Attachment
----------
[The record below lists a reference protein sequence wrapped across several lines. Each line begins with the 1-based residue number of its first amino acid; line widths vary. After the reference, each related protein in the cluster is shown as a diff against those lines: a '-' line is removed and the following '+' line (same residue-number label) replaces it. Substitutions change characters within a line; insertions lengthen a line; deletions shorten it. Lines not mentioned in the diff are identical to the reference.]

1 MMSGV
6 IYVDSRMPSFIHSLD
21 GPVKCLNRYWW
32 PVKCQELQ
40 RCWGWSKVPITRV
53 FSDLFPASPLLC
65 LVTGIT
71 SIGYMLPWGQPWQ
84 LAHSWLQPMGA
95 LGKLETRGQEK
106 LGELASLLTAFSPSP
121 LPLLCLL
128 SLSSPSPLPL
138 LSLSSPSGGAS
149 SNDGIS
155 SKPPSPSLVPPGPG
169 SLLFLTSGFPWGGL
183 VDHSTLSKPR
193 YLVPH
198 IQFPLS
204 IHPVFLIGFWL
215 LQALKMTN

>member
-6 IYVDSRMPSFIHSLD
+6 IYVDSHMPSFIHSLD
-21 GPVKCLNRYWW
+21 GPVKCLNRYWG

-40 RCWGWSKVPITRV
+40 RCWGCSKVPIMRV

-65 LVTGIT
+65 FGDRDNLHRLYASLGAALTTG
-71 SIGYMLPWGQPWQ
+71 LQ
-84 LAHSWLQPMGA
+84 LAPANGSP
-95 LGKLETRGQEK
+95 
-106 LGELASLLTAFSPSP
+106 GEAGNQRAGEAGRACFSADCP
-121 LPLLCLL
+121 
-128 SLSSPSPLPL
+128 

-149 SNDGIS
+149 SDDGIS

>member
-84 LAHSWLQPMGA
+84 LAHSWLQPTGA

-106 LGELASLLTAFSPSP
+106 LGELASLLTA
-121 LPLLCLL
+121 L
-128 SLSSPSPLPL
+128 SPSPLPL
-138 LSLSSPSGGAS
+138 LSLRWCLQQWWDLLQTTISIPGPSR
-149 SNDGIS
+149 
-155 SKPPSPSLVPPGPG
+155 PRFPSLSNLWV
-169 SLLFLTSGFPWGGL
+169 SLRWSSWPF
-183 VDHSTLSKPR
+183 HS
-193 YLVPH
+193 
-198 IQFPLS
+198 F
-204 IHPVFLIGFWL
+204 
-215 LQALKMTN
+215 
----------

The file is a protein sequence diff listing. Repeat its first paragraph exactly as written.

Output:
[The record below lists a reference protein sequence wrapped across several lines. Each line begins with the 1-based residue number of its first amino acid; line widths vary. After the reference, each related protein in the cluster is shown as a diff against those lines: a '-' line is removed and the following '+' line (same residue-number label) replaces it. Substitutions change characters within a line; insertions lengthen a line; deletions shorten it. Lines not mentioned in the diff are identical to the reference.]